Jim took out the dollar bill he’d plucked off the road the day before. “This is my lucky dollar,” he said, and he put it in the bottle. Immediately a yellow Labrador Retriever got up off the floor of the bar and put her head in Jim’s lap, looking at him with big brown eyes.
“Olga the Wonder Dog is working you,” said Ray. “Whenever she sees someone get out a bill, she comes over. Give her a dollar and see what happens.”
Jim put another dollar in Olga’s mouth. The dog trotted around the far end of the bar and gave the bill to Ray, who reached up, got a stick of beef jerky out of a jar, and gave it to Olga. “We sell a lot of beef jerky that way,” he said. It was clear to all that karmic balance had been restored.
There was one more sign today that we were leaving the West. We struggled as five o-clock turned into six o’clock to reach our campsite, which was on the west bank of the Missouri River. The last ten miles were beautiful but hilly, as we rode through valleys the Missouri had carved during ice-age floods the likes of which we couldn’t imagine. “We’re like pioneers in reverse,” said Sara. “They knew they were making progress when they crossed the Missouri because they were finally getting to the West. We know it because we’re crossing it headed east.”
We stopped at a spectacular, secluded campsite three miles down a gravel road. It had an expansive view of a completely undeveloped riverbank on the east side, and as night fell a full moon rose over the water. The wind got stronger, too. We had ridden 92 miles, our longest day so far, and we were whipped.
Day 38: Missouri River to Freeman, SD
Psychologists will tell you that the quickest way to drive someone insane is to administer negative stimulus in a random way, so the person never knows when the next jolt is coming. This is what the wind did to us on Thursday the 18th. We started off at 9:30 am. We crossed the river and rode straight east through flat cropland, and the wind was more or less straight from the south. It was maybe a constant 15 mph wind, but as the day wore on it got gusty, and some of the gusts hit (we later learned) 35 mph. “When I saw you ride in here, I shook my head,” said the guy who served Jim his end-of-the-day milkshake. “You guys are really strong. And you’re nuts, too.”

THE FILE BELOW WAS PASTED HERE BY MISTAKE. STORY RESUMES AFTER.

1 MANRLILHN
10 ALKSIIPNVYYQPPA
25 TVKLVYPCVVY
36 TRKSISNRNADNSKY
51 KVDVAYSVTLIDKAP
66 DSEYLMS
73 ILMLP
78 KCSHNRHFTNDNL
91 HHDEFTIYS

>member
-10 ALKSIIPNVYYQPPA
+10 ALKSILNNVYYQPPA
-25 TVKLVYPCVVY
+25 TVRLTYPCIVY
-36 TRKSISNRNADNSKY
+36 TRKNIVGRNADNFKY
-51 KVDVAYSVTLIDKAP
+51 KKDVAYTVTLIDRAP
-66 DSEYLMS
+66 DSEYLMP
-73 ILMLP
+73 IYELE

Corn, dry beans, hay, milo, soybeans, sunflowers, more corn. Mile upon mile. “Hey, I saw a gumdrop,” said Jim. “A big green gumdrop lying in the middle of the road.”
“Don’t you dare stop,” I said. “If you stop and eat that, I will call Sara and we’ll drive you to the nearest psych ward.”
After two or three hours we rode into the tidy little town of Platte, which had just celebrated its high school homecoming. We got sticky buns at a café with scripture written on the walls, and listened to locals discussing their Bible study classes. Later we rode past a big school, which looked like a large public school, but was in fact the Dakota Christian Academy. The football team in Platte is called the Black Panthers. We were a long, long way from Oakland.
The wind wore and wore and wore at us, with no shelter possible until at last we saw a Lutheran church and lay down in its shadow. We lay there for five minutes or so in silence. “I guess nobody is going to bring us lemonade,” said Jim. We pushed on.
Jim admitted to feeling kind of depressed because his roadside treasure hunt wasn’t going well. He had seen a baseball cap from a dairy that was too dirty to pick up; assorted Bic lighters; and the gumdrop. I saw a beat-up aluminum cooking pot. But that isn’t much for 60 miles. It wouldn’t have been so dull had it not been for the wind. When you’re speeding along with your head up, you can see more. But we had kept our heads down all day bedause we had to focus on not being blown over. The reward came at the end of the ride in Parkston, where we encountered a large, cheerful fiberglass chicken and the milkshake referenced above.
It was a hard day, but the wind is forecast to be lighter tomorrow. The Parkston campground was horrid, and we were in no mood to ride further, so Sara, as usual, had a solution. We drove 30 miles further to Freeman, where a fine municipal campground awaited us. Calling ahead about it, Sara had gotten into a conversation with a town employee who invited us over to breakfast at his house on Friday. And on Friday afternoon, Tania flies into Sioux Falls to visit for the weekend. Things are looking up.